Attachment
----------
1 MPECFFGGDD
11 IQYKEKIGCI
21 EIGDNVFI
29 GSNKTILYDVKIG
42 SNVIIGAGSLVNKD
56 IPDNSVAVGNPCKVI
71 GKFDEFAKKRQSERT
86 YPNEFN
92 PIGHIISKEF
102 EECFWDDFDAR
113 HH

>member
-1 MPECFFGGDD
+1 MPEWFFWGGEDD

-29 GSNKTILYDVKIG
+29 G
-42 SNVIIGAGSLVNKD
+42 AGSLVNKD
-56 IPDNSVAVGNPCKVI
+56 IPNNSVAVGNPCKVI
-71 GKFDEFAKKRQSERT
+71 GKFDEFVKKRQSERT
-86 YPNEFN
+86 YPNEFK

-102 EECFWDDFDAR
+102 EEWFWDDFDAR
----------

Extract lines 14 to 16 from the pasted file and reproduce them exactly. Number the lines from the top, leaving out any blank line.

+1 MPEWFFWGGEDD

-29 GSNKTILYDVKIG
+29 G